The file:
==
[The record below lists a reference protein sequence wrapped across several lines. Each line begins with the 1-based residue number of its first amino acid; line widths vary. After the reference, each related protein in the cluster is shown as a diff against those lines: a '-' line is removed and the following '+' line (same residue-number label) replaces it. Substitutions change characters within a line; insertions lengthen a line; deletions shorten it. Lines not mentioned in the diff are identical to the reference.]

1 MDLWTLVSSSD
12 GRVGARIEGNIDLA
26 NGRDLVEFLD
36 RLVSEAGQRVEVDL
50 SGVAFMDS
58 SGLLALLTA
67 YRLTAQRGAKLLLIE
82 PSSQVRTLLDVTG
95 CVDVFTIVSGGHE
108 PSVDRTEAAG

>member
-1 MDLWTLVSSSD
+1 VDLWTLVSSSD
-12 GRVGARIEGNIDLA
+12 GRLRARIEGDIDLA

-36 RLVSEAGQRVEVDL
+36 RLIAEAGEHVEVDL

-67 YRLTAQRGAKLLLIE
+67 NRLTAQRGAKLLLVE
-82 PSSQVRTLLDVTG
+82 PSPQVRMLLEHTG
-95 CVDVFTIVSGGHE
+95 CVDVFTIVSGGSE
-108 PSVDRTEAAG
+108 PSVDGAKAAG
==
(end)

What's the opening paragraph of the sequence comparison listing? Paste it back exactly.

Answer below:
[The record below lists a reference protein sequence wrapped across several lines. Each line begins with the 1-based residue number of its first amino acid; line widths vary. After the reference, each related protein in the cluster is shown as a diff against those lines: a '-' line is removed and the following '+' line (same residue-number label) replaces it. Substitutions change characters within a line; insertions lengthen a line; deletions shorten it. Lines not mentioned in the diff are identical to the reference.]